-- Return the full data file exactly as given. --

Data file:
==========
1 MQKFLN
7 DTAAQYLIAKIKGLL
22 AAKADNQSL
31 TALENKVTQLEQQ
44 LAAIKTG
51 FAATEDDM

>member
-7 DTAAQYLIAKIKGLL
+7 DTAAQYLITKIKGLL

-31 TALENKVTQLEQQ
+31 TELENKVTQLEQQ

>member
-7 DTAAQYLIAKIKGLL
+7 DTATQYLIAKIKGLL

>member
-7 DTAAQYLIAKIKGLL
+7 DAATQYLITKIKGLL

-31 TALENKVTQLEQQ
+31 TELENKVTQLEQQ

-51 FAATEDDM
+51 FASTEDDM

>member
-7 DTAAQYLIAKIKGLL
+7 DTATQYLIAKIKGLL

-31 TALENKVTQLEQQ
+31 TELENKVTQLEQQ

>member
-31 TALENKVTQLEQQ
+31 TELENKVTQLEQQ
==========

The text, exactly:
1 MQKFLN
7 DTAAQYLIAKIKGLL
22 AAKADNQSL
31 TALENKVTQLEQQ
44 LAAIKTG
51 FAATEDDM

>member
-7 DTAAQYLIAKIKGLL
+7 DTAAQYLITKIKGLL

-31 TALENKVTQLEQQ
+31 TELENKVTQLEQQ

>member
-7 DTAAQYLIAKIKGLL
+7 DTATQYLIAKIKGLL

>member
-7 DTAAQYLIAKIKGLL
+7 DAATQYLITKIKGLL

-31 TALENKVTQLEQQ
+31 TELENKVTQLEQQ

-51 FAATEDDM
+51 FASTEDDM

>member
-7 DTAAQYLIAKIKGLL
+7 DTATQYLIAKIKGLL

-31 TALENKVTQLEQQ
+31 TELENKVTQLEQQ

>member
-31 TALENKVTQLEQQ
+31 TELENKVTQLEQQ